White House to address American wildlife issues
By Bob Frye
Published: Monday, Sept. 15, 2008
For the first time since Teddy Roosevelt was president, the White House will hold a conference on America's wildlife.
The White House Conference on North American Wildlife Policy will be October 1-3 in Reno, Nev.
It is a result of the Facilitation of Hunting Heritage and Wildlife Conservation executive order signed by President Bush in August 2007.
The goal of the conference is to establish a 10-year plan to improve wildlife conservation and boost hunting opportunities on public lands. President Bush will address the conference, which is expected to include a wide range of sportsmen conservationists.
"It has been 100 years since a President convened a group of dedicated conservationists who set in motion a wildlife plan that has become the most successful in the world," President of the Congressional Sportsmen's Foundation Jeff Crane said.
Eight primary issues will be discussed at the conference: the perpetuation and strengthening of the North American model of wildlife conservation; management of wildlife and habitat at the state, tribal and federal levels; ensuring dependable funding for wildlife conservation; perpetuating hunter traditions through education, recruitment, and retention; maintaining access to public and private lands; coordinating oil and gas development and wildlife conservation; and the impacts of climate change on wildlife.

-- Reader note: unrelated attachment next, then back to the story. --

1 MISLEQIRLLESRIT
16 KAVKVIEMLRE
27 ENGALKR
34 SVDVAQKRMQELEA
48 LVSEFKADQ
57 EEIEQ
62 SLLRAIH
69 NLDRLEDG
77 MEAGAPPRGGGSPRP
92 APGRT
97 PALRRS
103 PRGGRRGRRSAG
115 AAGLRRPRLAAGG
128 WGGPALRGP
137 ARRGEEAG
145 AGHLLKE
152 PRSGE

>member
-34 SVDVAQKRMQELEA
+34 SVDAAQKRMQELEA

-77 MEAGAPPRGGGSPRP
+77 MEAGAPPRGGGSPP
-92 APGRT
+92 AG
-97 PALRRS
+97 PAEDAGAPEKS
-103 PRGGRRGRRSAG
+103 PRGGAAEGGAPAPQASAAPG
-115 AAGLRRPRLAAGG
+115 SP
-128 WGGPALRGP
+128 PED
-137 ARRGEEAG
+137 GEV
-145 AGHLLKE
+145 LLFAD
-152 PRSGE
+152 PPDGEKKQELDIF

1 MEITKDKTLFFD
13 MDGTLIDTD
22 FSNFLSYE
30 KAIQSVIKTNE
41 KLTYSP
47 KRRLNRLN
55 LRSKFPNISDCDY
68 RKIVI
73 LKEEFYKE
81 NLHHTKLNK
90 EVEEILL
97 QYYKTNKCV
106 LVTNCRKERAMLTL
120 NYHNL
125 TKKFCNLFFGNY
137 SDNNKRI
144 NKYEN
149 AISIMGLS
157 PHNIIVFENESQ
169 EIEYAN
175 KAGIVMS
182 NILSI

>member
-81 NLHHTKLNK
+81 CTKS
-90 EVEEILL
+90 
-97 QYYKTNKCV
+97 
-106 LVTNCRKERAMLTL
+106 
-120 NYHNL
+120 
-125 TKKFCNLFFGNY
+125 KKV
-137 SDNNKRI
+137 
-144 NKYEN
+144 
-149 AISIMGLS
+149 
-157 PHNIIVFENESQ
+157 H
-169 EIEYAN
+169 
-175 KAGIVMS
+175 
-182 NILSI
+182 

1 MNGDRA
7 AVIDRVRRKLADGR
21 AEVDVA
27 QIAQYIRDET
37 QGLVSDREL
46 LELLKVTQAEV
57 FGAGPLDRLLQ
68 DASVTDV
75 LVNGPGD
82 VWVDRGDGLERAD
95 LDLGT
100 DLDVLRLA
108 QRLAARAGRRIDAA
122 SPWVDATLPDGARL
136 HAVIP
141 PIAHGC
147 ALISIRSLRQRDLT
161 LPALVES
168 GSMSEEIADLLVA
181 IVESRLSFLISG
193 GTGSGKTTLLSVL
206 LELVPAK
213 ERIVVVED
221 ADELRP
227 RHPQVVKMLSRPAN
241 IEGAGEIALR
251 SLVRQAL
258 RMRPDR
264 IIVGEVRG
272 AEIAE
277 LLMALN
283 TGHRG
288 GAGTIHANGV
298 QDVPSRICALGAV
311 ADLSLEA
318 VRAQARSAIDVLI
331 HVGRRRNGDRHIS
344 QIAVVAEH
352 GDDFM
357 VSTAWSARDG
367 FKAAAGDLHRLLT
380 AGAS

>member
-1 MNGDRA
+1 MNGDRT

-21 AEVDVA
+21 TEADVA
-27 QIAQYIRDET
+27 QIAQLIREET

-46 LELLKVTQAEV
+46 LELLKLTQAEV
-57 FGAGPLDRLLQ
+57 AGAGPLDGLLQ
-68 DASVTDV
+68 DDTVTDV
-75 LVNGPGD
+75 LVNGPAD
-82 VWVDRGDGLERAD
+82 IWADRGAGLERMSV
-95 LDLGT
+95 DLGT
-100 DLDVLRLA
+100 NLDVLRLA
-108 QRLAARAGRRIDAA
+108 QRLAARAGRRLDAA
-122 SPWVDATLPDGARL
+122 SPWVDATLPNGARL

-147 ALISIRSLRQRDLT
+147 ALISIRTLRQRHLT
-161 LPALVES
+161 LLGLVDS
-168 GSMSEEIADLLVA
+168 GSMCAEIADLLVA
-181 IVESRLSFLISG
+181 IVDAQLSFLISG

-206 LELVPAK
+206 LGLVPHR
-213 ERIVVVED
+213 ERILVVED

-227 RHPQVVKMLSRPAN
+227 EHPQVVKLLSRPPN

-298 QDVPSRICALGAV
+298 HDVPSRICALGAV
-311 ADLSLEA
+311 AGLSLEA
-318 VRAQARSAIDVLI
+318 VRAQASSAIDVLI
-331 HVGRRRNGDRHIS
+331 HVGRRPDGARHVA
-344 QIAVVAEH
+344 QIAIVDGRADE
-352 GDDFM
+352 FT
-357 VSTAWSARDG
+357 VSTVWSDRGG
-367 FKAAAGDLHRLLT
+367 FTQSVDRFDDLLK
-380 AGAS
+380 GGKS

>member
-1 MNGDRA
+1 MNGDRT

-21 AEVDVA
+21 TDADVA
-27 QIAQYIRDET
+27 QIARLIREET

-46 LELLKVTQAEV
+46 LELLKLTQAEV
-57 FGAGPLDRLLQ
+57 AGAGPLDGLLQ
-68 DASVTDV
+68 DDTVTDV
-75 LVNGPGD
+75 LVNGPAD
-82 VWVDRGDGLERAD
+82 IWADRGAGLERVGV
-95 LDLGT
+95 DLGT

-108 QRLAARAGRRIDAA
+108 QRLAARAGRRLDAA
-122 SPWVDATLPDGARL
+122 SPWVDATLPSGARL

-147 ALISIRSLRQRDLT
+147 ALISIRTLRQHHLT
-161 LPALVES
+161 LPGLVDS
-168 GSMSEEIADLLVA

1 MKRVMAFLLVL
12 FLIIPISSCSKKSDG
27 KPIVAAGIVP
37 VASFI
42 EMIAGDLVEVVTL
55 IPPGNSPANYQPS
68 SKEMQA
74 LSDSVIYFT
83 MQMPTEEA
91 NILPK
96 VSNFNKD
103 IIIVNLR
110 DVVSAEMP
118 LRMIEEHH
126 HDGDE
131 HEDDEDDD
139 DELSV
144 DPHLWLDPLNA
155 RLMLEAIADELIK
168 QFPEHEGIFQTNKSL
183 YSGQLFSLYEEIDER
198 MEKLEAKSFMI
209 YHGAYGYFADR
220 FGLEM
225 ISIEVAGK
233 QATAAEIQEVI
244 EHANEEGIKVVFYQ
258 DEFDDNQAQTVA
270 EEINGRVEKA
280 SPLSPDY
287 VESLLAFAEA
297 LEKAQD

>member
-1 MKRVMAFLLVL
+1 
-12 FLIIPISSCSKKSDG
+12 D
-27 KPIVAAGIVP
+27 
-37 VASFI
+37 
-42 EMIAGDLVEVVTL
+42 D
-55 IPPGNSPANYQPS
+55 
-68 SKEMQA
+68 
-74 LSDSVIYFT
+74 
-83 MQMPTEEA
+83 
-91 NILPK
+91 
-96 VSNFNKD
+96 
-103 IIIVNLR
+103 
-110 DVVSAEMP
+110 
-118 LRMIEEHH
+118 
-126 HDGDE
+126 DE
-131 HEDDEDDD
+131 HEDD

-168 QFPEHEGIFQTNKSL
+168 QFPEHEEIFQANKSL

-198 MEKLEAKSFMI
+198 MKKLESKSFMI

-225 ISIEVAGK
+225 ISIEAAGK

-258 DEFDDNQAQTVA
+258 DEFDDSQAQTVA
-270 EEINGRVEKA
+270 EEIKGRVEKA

A trip to Alberta proved interesting in more ways than one for Greg Policicchio of Pittsburgh and Paul Gadola of Butler.
The pair have spent the last 15 years fly fishing all over North America, yet had never caught bull trout. This trip was to change that.
After catching cutthroat trout and rainbows on dry flies, they switched to using five-inch streamers to target big bull trout on the Oldman River.
In the background, paleontologists were taking dinosaur fossils from a nearby cliff, with one big boulder removed via helicopter.
Gadola hooked the first, and though it ultimately broke off, "it fought like a fresh-run Erie steelhead, and was just as big," Policicchio said.
More fish were hooked, and more broke off after aggressive, powerful, surging runs. In the end, Gadola landed the only three bulls the anglers got to shore.
"We agreed that the ambiance of the river was similar to the swift sections of the Youghiogheny, sans bald eagles, grizzlies, and rafts," Pilocicchio said.
"Yes, the fishing was incredible, and the experience beyond our expectations."
Jack Peterson of Brownsville Road in South Baldwin recently got to see a rare sight.
He was looking out his window on the last Saturday in August when he spotted what he identified as an albino fawn.
"Can you imagine my surprise seeing it only seven miles from downtown Pittsburgh?" he said.
Just how rare are albino deer. Well, according to one Web site, deer have albino fawns just once every 30,000 births. Those deer rarely reach adulthood, either, given that their color makes them more vulnerable to predators.
Albinos often suffer from genetic problems, too, like poor eyesight, poor hearing, and deformities of their feet and legs.
Celebrating the outdoors
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